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Saturday, 22 December 2007


"X" is the first letter in the Greek word for Christ. "X" is an abbreviation that has been in use for over 1000 years. "X-mas" is not as secular as most people think.

(Cue theme music to Twilight Zone.)

Uh, and a Merry Christmas to you too. I think.

Sorry If this disappoints you, but the early Christians used the letter X as a symbol of Christ. Especially when it was a death sentence to mention his name. X fits everyone. It's inclusive! Even if some people take Xmas as an insult.

Christmas was not a secular holiday (variants of Sun worship, not Christianity though). But any holiday takes on the values given to it by its celebrants. You're Christian, and Christmas is a Christian holiday. You're some form of Pagan, and it's marking the rebirth of the Sun. You're atheist, and it has no religious meaning, but a feast with your family and friends to dispel the midwinter gloom.

And if you're Japanese, it's the time to buy a lot of stuff in preparation of the New Year, and have a romantic dinner and make out with your girl/boyfriend. Yep, the commerce is the most important part here as well. And it's not a family holiday, but celebrated largely as a singles' evening, with "Christmas Dinner" at a romantic restaurant.

Any holiday is no less than what you want to make of it. And no matter how you celebrate it, have a good Christmas everyone!

The shortest day of the year makes a lot of sense for a celebration. Days start to become longer from now on, a new cycle starts, the sunny 16 rule will be good for another year after all. Obviously, most cultures will base their celebrations around this time.

Me, I consider the name "Christmas" as related to Christianity as the name "Thursday" is related to Thor. So even though I'm far from being a Christian, I have no problem saying merry Christmas to people.

So, merry Christmas, or Xmas, or Sol Invictus everybody!

Hey, Juan Buhler. This is a note to say that I enjoyed looking at your work. You seem to be an invisible man, only the dogs can see you..your humans don't seem to be able to do that. Lots of great images there.

The universe is a very beautiful machine. If its basic properties were only slightly different, we wouldn't be here to appreciate it. Of course, that doesn't prove that the universe was "designed", but its an interesting puzzle.

That looks like Halley's Comet crossing the Milky Way.

What comet is that?

Merry Xmas!

You would understand the new Electro Magnetic Vehicle designed by ISITEL.

For years I've wanted to produce a bumper sticker with the message, "Let's Put The X Back In Christmas."

Dear AXJ,

Heh heh! Thanks for the holiday chuckle.

ISITEL is a fraud. It has no more basis in real science than the pill you drop in a gas tank to turn water into gasoline or the car that runs on water gas. (Such cars supposedly operate by using electricity to break down water into hydrogen and oxygen - called 'water gas'- which is then burnt in the cylinders of the car, supposedly producing fabulous fuel efficiencies. I trust I need not explain the flaw in that reasoning?)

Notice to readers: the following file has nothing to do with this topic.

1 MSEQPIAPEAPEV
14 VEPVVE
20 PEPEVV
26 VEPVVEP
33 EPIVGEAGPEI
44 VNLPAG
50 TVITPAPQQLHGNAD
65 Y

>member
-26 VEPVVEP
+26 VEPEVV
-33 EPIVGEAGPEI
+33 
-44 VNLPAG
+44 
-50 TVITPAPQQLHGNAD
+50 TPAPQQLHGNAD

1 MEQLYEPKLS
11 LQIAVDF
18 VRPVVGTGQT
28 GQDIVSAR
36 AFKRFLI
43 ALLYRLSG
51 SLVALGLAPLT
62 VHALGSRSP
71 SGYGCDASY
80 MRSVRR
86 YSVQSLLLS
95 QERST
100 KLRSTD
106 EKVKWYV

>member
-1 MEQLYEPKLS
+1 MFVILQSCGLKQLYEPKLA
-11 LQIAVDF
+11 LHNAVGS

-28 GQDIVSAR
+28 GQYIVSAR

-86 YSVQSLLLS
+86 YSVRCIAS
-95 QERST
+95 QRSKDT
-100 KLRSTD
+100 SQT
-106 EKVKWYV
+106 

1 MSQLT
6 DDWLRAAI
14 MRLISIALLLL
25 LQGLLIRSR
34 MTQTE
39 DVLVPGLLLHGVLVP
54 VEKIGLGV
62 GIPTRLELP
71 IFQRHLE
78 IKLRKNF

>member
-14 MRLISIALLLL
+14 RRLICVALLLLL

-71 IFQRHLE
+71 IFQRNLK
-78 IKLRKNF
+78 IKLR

First big reason ISITEL is a fraud. It won't run on solar power (well, not any that YOU collect). Insolation at earth's surface is 1 KW per square meter, max. That's 1.3 HP/square meter. Best you'll do off of solar cells is 20% conversion efficiency-- one-quarter HP/ sq.meter.

That's for the sun directly overhead, clear skies, etc. Real world? A non-tracking collector does well to collect the equivalent of five hours of such sunlight a day, best case. There are maybe 3 square meters of surface available on the car.

Do the multiplication and you get a total energy of about 4 HP-hours collected by your solar cells, each day, if you're really lucky.

The electric motor in the car is rated for 40 HP peak, 10 HP continuous. 10 HP is not going to give you very good performance (hysterical understatement!) and you'll still run out of juice in 25 minutes.

Then there's the maglev part. Conventional maglev won't work on pavement-- it needs a conductor to 'push' against. Diamagnetic levitation will work with nonconductors; you can even levitate small animals like frogs. It's thousands of times more difficult and consumes tons of power.

But check out the links at the bottom of their web page-- they're going to use the gravimagnetic moment to levitate the vehicle. That'll work fine! IF they do all of the following ...

* they can make the effect 10,000 times more powerful

* they can make it a million times larger in scale

* they can make the apparatus a hundred times smaller

* they can make it a thousand times more energy efficient ...

AND ...

* if the effect really exists! It ain't even proven to be real.

These guys are crooks.

pax / Ctein

Dear Kevin and Bob,

Yup, Comet Hally, 1986, photographed from the summit of Haleakala. Camera, Pentax 67. Lens, 105mm f/2.4. Exposure time, 5 minutes, with camera on a telescope mount and a clock drive plus hand controller. Film, Kodacolor 400.